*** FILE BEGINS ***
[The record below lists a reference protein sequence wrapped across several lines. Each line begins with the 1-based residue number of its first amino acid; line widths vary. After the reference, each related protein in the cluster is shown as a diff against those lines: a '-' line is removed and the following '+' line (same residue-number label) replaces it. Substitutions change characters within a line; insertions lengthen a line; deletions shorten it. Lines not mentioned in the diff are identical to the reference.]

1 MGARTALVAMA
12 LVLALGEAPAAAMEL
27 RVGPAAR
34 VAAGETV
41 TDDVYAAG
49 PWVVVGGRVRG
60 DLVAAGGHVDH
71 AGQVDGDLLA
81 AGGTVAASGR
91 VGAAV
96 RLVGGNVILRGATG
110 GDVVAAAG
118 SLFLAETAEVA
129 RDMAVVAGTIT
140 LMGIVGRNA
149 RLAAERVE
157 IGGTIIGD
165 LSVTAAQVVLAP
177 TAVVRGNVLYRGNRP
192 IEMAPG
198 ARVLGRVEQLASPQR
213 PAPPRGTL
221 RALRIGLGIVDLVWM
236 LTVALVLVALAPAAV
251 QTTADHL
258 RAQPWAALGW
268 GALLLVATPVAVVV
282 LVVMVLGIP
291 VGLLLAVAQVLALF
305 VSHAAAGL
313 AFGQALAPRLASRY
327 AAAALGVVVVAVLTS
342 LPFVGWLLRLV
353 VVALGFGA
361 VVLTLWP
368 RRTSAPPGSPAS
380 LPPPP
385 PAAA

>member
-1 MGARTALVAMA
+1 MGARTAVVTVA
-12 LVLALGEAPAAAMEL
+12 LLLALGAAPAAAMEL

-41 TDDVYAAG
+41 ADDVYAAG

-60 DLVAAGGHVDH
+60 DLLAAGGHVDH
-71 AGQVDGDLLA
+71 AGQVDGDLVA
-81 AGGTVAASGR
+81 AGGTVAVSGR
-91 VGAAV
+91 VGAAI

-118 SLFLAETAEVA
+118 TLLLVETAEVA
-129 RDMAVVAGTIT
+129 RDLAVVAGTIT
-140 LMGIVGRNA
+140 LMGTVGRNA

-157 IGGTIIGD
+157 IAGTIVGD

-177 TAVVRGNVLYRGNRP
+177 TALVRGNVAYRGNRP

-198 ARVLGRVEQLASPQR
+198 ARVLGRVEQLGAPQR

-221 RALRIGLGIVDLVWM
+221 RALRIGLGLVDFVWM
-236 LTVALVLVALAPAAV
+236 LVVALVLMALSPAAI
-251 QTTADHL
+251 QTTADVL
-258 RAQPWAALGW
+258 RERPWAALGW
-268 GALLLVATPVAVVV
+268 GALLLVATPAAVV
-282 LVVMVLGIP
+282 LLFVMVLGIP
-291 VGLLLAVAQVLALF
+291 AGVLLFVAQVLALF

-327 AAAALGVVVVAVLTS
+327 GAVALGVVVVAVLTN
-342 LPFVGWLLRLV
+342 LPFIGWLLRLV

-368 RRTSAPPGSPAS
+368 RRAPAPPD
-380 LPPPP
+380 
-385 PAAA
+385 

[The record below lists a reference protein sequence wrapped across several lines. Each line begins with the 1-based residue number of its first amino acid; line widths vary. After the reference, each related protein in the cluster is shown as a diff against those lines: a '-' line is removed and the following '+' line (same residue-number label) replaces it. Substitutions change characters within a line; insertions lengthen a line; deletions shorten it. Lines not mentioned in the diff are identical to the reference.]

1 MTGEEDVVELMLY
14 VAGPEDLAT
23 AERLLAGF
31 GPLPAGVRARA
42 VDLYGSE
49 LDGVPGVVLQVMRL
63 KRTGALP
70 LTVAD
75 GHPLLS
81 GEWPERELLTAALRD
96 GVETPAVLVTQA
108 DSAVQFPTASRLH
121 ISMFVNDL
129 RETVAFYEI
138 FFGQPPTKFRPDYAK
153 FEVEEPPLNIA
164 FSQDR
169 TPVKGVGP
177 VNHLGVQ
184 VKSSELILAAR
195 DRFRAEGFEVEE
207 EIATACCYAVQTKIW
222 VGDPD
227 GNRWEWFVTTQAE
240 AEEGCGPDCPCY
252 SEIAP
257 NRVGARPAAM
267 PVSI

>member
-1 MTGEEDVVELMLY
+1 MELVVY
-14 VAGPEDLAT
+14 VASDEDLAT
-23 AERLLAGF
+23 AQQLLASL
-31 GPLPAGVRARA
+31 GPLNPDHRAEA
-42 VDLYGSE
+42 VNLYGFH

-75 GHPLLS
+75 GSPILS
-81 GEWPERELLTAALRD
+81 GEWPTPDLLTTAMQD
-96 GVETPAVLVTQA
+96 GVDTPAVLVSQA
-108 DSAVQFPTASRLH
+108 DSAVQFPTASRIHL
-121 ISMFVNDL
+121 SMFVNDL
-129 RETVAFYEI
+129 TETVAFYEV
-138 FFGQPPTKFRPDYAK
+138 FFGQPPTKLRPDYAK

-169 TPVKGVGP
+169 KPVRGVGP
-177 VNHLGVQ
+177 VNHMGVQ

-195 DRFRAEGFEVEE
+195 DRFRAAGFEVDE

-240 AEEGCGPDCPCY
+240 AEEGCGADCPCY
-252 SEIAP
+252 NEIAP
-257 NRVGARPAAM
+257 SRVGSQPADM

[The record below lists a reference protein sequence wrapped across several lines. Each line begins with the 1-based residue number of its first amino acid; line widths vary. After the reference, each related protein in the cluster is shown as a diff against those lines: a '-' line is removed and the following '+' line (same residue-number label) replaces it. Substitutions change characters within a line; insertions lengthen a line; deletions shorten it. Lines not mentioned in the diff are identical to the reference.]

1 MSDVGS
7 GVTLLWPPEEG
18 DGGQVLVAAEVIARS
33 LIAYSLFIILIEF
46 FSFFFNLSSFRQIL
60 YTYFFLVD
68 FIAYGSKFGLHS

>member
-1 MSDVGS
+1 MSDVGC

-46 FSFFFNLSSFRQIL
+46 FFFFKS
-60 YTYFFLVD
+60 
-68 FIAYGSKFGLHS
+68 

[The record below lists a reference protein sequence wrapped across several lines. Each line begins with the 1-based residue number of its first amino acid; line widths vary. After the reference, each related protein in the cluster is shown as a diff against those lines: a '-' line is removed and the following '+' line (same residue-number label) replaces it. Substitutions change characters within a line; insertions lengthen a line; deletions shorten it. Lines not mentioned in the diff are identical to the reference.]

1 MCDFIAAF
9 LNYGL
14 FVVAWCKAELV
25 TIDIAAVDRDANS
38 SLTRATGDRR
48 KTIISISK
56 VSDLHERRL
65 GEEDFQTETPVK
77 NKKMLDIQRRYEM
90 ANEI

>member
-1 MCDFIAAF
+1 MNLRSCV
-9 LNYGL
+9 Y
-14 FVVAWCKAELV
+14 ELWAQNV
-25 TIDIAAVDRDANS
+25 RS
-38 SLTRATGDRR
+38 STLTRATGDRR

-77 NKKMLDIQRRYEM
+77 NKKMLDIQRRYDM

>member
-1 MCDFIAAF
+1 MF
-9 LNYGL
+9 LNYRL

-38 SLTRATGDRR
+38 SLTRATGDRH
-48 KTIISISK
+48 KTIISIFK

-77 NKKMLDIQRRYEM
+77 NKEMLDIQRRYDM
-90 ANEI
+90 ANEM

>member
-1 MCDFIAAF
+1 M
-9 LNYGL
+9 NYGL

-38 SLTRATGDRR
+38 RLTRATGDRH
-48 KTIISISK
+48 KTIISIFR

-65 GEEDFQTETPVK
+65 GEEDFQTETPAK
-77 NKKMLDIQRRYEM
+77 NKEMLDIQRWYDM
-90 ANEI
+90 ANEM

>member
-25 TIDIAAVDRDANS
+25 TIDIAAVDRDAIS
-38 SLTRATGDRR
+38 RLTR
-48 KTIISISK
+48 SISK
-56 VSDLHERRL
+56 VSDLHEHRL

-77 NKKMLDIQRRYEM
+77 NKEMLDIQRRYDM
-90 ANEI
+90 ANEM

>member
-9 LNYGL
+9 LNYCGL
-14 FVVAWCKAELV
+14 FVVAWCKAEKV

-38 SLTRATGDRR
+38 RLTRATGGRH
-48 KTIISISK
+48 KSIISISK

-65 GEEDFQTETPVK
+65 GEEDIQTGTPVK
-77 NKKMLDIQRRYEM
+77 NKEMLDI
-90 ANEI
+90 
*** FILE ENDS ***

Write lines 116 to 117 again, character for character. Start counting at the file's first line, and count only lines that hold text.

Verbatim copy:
240 AEEGCGPDCPCY
252 SEIAP